The news that the Google Nexus One phone has shipped only 135,000 units since its launch 74 days ago got me thinking about what else Google has launched in the last few months, and where it all went wrong…
But first, the Nexus One, although Googlephone seems to be the moniker it’s been stuck with.
The smartphone market seems to me to be divided not by features or performance, but by people’s personalities and how that makes them anthropomorphise their gadgets. There is also a significant bandwagon factor.
At the moment the market seems pretty much sewn up by the RIM Blackberry with it’s “I mean business, and I will not tolerate frivolity” keyboard, and the Apple iPhone, with it’s “I’m from Apple and therefore I’m fun and cool” looks and user interface. Personally I would never choose an iPhone, because I don’t like the way that Apple locks you in to all sorts of after-sales content such as apps and music, but for a lot of people I suspect that doesn’t enter into it – they look for something that they think “suits” them, or something their friends have.
It’s also worth pointing out that both Apple and RIM have invested quite heavily in marketing, advertising and product placement.
Then here comes Google, pushing a new smartphone onto this rather emotionally-led market, with virtually no marketing effort after the launch hype, and a less than catchy product name. It may be as good as other smartphones, it may be better value, it may run open source software, but unless Google promote it in the same way that Apple promotes the iPhone, it’s no surprise that sales are terrible (and out of that 135,000, a significant percentage will have been employee purchases and launch freebies).
To summarise, marketing fail.
Remember Google Wave? That amazing, paradigm-shifting, seriously hyped, collaborative email-slash-IM hybrid? Do you know anyone who actually uses it? And I mean on a daily basis, to actually do stuff with, rather than just playing around with it to see what it does.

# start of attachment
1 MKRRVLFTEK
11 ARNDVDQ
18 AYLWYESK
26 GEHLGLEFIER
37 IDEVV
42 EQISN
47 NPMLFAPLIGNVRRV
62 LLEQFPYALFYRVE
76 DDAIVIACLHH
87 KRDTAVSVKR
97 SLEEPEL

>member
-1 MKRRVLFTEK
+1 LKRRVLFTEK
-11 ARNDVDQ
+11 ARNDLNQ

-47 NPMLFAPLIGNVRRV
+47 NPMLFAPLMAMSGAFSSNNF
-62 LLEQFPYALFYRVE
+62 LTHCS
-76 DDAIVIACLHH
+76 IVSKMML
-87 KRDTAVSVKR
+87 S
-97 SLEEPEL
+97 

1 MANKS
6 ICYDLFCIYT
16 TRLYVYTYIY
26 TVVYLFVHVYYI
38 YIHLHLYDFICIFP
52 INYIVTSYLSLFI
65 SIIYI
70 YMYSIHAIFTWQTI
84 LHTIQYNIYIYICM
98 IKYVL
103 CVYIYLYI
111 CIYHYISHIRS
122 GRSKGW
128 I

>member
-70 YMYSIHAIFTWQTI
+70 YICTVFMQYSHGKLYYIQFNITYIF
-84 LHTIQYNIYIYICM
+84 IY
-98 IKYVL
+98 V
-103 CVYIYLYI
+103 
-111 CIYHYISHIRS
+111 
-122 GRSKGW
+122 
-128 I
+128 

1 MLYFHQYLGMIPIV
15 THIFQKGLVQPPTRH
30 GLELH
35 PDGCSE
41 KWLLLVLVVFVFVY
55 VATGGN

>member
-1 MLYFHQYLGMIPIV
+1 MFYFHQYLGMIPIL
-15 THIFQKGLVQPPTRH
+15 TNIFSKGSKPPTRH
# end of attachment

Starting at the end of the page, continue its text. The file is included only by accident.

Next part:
Like many people, particularly those in the tech world, I got myself an invite after it was launched, and explored it a bit along with friends and acquaintances who were also interested. My findings? It was slow. And I mean slow. It could take over a minute for the main screen to become ready. It was also very buggy and would lock up frequently. And the user interface wasn’t at all intuitive, compared to something like Gmail. To be fair, it was in preview, and it may have improved since then. But that experience didn’t make me want to persevere with it.
And, to be honest, I found that it confused me.
With email, you know it’s not real-time. You know that when you send a message, it will appear in the recipient’s inbox, and they may then reply if they choose. The reply may be quick, if they’re online at the time, or it may take longer if they’re not. But the reply is a separate document which starts the whole process once again.
With instant messaging, you know the person you want to talk to is online, because you can see it in the software. You can send a short message and have a reasonable expectation of a quick, short reply.
Do you see what I mean? You pick the tool depending on what you’re trying to achieve. If your aim is correspondence, you’ll use email. If your aim is conversation, you’ll use IM.
But Wave is trying to be both and ultimately ends up being neither. When you start typing in Wave, you don’t know whether any of the other people linked to that particular wave is online and viewing it, in which case you might suddenly see them typing in it, or not, in which case they’ll respond later. So how do you style what you’re writing? Do you make it conversational or formal? Do you use it when you need a quick answer, or only when you need a record of the interaction?
To summarise, research fail (and launched before it was ready).
What is Google Buzz? Well, it’s kind of Twitter, but with the ability to include multimedia. Fair enough. It seems to work OK, though Twitter works fine for most people. But that isn’t the point I wanted to make.
When Buzz was launched to Gmail users, it was set up in such a way that if you enabled it, anyone could see your most frequently contacted Gmail contacts by default. This may seem like not a big deal on the face of it, but there are plenty of situations where you would definitely not want that to happen. Here are some articles on the subject that are well worth reading:
Google committed a serious breach of trust when they designed the Buzz activation process in this way – a breach of trust that led me and countless others to permanently deactivate and hide Buzz from my Google account.
To summarise, customer respect fail.
And if I summarise my summaries, it all boils down to Google not understanding the market, which is quite a surprise. With the Nexus One, they failed to understand that you have to make people desire a phone. With Wave, they failed to understand why people use email and why they use IM. And with Buzz, they failed to understand how people use Gmail and how valuable their privacy is.
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